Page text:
Personal Lean Leadership

Personal Lean Leadership Hero

Lean, and continuous improvement in general, isn’t just for the professional world. The tools can also be used to clean your garage (5S), organize your pantry (kanban), set direction (hoshin), or reduce the time it takes to make toast in the morning (seven wastes). But, just as in organizational environments, lean applied to yourself is far more than just a set of tools and potentially far more impactful than simply cleaning the garage.

This new Personal Lean Leadership Resource Page can help guide you on applying lean to leading yourself. Below you will find several videos, podcasts, blog posts, and books to further support your journey.

Personal Lean Leadership Why Graphic Cropped

Start with Why

Many of us want to lose ten pounds, have more free time to spend with friends and family, and have a garage that has room for at least one car. But why? We need to take a step back and understand why those goals are important, and when we do so we may realize that the superficial goal, or metric, doesn’t reflect and align with what we really want to accomplish.

Understanding the Why requires some intentional reflection. Intentional because effective reflection is a process itself, with preparation of questions, environment, and desired outcomes. Many people schedule a few days at regular intervals to be alone, without distraction, just to reflect. Many of us enjoy daily walks to reinforce the reflection, either alone or with a significant other.

What principles are important to you? What are you happy with, physically, mentally, socially, and professionally, and what would you like to improve? Why? Be honest with yourself - and forgiving. Allow yourself to be vulnerable and authentic. You can’t change the past, though you can learn from it. Just commit to moving forward and improving.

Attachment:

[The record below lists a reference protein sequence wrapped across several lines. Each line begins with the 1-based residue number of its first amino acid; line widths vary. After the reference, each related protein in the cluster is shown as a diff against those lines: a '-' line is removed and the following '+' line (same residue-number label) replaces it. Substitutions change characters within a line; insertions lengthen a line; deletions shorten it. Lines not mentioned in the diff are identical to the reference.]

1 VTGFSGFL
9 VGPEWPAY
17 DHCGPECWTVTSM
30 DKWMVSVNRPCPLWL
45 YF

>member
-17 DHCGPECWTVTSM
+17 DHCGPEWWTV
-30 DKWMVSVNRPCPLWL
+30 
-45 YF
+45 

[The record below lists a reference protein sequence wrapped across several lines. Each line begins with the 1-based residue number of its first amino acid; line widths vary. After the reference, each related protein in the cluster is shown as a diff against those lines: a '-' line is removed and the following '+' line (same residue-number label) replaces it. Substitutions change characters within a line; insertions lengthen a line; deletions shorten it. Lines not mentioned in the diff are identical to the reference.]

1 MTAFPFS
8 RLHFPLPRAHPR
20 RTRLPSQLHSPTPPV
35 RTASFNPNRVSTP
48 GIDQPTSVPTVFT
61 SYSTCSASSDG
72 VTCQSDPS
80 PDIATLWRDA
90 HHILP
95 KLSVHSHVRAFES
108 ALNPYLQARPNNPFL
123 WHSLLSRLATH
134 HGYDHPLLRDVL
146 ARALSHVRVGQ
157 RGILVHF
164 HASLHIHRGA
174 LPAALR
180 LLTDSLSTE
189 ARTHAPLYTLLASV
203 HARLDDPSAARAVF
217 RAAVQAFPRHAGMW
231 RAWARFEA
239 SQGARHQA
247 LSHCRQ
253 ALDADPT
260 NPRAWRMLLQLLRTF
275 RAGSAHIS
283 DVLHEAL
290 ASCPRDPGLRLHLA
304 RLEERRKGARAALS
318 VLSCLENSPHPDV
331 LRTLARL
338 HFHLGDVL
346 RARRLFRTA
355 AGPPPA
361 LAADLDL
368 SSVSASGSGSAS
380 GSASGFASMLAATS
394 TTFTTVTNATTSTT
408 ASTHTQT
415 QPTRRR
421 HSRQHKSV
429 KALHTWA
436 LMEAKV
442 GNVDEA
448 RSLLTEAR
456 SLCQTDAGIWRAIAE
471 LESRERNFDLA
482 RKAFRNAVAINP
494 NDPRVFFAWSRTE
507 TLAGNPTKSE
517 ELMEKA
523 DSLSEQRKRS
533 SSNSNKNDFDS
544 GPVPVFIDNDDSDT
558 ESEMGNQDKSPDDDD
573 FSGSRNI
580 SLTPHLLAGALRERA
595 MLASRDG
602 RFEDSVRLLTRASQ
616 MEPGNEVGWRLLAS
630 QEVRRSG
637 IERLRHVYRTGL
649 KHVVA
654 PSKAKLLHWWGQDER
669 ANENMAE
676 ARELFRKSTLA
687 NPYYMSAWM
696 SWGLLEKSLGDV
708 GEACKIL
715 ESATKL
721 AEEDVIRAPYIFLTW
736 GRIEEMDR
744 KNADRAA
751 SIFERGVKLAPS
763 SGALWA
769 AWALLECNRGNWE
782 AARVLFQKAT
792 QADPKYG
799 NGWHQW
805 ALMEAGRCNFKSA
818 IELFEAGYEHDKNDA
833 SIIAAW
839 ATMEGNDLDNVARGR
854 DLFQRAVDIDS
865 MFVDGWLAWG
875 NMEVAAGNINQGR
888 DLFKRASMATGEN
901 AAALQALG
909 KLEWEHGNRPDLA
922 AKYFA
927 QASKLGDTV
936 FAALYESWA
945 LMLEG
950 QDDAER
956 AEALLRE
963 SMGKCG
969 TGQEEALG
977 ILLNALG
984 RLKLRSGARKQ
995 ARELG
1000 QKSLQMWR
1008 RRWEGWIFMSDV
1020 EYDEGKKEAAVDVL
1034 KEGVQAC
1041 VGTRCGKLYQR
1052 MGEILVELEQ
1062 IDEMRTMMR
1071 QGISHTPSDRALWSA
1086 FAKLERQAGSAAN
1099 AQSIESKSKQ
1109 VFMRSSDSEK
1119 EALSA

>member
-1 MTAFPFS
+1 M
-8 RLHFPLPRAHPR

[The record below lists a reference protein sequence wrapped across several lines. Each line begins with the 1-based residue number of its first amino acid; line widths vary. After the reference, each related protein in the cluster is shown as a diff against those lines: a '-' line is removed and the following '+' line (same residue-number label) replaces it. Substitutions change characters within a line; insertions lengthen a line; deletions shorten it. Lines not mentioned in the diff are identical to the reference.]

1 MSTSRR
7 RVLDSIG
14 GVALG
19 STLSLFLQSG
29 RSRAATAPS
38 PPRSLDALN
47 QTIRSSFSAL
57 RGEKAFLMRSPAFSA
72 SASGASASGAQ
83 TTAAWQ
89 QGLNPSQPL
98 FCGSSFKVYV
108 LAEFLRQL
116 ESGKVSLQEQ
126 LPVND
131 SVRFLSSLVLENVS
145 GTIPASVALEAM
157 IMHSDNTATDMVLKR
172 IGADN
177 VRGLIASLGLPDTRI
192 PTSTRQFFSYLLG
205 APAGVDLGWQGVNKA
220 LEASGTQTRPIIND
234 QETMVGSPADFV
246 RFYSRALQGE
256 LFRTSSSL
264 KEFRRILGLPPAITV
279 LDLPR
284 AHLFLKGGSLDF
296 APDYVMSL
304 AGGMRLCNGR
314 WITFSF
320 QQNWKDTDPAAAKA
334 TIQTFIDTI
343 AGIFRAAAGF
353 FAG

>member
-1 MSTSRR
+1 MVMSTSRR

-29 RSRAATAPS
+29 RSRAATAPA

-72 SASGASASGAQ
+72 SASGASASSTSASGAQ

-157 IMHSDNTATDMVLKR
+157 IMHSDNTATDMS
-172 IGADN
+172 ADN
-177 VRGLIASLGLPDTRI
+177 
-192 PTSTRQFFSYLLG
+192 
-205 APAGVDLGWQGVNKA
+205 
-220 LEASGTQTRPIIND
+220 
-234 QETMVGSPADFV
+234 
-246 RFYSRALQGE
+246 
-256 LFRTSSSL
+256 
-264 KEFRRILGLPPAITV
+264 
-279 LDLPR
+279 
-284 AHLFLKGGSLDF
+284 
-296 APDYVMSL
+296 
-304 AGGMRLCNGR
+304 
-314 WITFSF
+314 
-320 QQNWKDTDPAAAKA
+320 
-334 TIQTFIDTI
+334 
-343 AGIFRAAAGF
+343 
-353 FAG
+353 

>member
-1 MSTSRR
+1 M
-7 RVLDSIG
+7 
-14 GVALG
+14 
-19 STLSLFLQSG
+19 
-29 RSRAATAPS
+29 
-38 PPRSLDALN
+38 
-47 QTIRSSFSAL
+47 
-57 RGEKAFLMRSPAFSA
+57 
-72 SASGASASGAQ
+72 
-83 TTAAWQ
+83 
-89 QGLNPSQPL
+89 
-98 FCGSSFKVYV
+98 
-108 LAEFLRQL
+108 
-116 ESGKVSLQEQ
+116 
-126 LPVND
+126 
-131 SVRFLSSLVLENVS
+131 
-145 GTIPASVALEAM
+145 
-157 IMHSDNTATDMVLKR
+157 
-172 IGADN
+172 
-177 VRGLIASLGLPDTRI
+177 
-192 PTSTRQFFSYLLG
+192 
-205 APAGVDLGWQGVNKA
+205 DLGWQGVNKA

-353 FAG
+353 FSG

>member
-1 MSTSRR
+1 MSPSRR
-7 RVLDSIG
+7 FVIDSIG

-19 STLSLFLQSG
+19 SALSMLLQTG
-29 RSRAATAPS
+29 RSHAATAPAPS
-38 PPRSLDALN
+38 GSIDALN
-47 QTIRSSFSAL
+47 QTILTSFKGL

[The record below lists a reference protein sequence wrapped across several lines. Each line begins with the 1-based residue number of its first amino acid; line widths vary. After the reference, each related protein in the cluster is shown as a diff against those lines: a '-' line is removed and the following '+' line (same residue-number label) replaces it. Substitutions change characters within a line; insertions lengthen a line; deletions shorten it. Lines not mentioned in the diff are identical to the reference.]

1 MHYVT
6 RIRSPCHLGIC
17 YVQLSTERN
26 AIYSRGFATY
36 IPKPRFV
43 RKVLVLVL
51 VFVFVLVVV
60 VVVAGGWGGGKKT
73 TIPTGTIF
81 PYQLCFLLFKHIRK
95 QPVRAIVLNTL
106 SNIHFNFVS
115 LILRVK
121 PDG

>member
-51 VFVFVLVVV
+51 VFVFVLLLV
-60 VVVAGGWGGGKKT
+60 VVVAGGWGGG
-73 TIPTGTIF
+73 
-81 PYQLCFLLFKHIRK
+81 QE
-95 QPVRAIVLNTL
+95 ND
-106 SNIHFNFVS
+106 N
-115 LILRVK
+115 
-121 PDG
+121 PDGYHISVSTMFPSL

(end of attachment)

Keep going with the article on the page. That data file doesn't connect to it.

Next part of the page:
Now rethink your original goals. Is it really to “lose ten pounds”? Or is it to “remain physically fit into old age in order to enjoy family and travel”? Is it really to “clean the garage” or to “remove non-value-adding items to allow for a smaller future retirement home”? That perspective will change what you do to achieve the goal, and how you measure it.

Keep a journal of your thoughts, ideas, and progress. Writing is a powerful component of thinking and reflection.

Define the Desired Long-Term Future State

Earlier while reflecting on the “why” you took a deeper look at long-term goals. Now take some time to really define what this looks like. What does the future state look like in terms of yourself, your relationships, and professionally? The more you can define exactly what this looks like, the easier it will be to make changes to improve toward it. Write this down.


With the ultimate direction and long-term future state defined we can now use the kata improvement process to run experiments that iterate toward that state.

  1. What is the tar­get condition?
  2. What is the cur­rent condition?
  3. What obsta­cles are pre­vent­ing you from reach­ing the tar­get con­di­tion, and which will you address now?
  4. What exper­i­ment will you run to take the next step? What do you expect will hap­pen? What lean and con­tin­u­ous improve­ment tools can be used with the experiment?
  5. How quick­ly can we see what hap­pened from that experiment?

Reflect on what happened versus what you expected to happen. What was the difference and what caused it? What will your next experiment be? This reflection creates learning. Continue to run kata experiments to move toward the target condition while learning more about yourself.

Keep notes in your journal on your experiments and reflection. Or even consider using your own personal A3.


Culture of Kaizen: Leading Yourself

Dan Markovitz: A Factory of One

Matthew May: The Laws of Subtraction

Fireblast Global: Personal Improvement

Culture of Kaizen: Continuously Improving Habits

TWI Job Relations: Personal Use of JR


Building the Habit of Excellence with James Clear

How to Reflect on Lessons Learned with Brian Buck

How to Be Resilient with Ria Story

Embracing the Fear of Failure with Ron Pereira

Lessons Learned in the Mud with Steve Kane

How to Use Lean and Zen to Become a Better Leader with Kevin Meyer

How to Survive with Matt May

How to Improve Your Health with Lean with Paul Akers

The Courage to Lead with Simon Sinek

Making Mistakes with Mike Grogan

Applying Lean Thinking at Home to Improve Your Family's Way of Life with Joel Gross

For more great Gemba Academy podcasts, visit